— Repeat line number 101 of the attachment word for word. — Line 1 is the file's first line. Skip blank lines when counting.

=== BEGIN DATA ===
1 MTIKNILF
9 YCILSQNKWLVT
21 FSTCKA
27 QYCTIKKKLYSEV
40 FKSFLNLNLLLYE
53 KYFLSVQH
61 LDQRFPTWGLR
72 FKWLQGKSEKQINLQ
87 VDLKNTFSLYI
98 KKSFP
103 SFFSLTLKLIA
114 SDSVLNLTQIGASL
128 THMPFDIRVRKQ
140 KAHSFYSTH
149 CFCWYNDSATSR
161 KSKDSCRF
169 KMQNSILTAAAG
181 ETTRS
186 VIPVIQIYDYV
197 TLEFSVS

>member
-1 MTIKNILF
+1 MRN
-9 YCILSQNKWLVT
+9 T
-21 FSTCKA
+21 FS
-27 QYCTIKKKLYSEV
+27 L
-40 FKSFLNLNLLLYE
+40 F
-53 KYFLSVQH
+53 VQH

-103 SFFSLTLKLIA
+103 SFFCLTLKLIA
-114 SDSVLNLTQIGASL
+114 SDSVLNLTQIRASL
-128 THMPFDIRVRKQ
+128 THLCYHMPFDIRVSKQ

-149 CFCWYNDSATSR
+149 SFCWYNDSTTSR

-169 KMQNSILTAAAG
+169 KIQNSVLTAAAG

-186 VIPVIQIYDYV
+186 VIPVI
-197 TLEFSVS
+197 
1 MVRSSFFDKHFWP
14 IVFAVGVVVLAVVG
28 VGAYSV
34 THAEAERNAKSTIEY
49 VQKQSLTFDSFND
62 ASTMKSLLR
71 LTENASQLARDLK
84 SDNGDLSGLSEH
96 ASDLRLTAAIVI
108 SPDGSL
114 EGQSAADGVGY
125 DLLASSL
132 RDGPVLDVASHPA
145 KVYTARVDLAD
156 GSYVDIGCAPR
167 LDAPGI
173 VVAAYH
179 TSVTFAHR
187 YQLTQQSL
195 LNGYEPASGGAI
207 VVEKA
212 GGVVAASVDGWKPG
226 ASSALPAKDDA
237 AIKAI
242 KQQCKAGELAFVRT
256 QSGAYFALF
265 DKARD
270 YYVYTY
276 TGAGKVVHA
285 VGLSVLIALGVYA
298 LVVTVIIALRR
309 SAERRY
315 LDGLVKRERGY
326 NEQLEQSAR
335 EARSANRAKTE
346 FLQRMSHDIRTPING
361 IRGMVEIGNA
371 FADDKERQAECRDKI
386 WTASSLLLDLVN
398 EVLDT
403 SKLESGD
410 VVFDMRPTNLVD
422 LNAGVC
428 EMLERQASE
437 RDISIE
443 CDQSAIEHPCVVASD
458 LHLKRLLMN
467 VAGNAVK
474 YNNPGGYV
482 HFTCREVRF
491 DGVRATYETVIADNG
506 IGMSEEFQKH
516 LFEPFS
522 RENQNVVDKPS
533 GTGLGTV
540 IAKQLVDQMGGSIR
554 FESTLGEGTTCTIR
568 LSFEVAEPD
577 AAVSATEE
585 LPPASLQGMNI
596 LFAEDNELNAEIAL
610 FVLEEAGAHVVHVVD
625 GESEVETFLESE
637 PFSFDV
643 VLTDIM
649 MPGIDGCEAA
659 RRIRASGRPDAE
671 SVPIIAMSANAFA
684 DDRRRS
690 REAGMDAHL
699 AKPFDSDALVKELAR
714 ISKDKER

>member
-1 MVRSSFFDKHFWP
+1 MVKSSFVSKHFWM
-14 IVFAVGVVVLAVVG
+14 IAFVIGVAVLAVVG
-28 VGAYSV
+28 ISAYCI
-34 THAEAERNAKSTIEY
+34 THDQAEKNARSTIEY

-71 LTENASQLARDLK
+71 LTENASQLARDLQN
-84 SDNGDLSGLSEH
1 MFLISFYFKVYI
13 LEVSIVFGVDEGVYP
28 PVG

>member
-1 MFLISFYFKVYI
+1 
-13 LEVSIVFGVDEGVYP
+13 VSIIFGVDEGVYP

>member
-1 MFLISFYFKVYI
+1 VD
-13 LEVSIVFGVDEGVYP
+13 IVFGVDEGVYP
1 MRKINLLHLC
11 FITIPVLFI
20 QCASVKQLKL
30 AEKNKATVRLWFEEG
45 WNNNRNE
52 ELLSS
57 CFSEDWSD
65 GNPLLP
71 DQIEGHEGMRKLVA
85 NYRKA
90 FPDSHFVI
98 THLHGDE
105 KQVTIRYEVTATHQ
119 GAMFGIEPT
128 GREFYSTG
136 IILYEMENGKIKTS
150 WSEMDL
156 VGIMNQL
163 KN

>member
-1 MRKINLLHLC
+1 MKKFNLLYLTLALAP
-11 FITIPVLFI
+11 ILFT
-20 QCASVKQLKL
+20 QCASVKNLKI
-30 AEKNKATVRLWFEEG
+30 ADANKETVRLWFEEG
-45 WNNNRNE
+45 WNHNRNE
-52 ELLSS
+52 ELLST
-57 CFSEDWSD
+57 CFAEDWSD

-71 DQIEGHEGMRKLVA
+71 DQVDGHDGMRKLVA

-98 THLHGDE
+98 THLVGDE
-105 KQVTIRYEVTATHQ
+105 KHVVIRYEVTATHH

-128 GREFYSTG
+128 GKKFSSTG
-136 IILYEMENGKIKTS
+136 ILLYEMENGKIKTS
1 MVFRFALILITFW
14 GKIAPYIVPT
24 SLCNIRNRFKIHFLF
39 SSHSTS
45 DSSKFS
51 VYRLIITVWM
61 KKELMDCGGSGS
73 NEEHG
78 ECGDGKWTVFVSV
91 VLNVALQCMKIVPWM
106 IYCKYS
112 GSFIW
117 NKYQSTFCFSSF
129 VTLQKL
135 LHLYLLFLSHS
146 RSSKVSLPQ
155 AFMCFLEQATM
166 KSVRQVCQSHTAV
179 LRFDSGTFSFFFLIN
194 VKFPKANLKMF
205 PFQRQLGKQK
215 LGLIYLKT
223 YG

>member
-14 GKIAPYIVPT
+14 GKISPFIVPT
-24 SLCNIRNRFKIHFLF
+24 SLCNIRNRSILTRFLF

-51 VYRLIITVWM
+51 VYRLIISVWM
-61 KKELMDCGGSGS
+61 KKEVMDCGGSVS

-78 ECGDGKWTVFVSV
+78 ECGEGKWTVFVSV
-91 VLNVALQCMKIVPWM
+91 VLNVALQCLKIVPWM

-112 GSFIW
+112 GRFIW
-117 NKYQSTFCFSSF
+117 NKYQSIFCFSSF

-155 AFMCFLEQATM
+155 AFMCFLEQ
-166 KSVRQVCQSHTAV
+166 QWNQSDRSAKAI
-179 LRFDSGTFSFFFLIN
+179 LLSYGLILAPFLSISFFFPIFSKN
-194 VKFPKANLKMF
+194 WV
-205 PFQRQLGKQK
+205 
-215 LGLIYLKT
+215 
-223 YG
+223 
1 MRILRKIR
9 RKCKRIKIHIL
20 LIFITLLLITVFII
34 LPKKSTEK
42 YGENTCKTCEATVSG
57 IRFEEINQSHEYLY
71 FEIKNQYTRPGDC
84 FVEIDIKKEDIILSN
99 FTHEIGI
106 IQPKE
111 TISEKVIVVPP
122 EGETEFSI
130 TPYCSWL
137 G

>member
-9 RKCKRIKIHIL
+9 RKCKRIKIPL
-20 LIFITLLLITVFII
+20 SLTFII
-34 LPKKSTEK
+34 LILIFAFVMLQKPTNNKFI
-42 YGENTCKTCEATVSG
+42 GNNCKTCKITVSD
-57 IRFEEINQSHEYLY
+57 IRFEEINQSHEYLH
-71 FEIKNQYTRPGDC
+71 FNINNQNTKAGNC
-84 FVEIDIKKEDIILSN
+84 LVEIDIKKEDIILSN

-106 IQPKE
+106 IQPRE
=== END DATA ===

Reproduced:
522 RENQNVVDKPS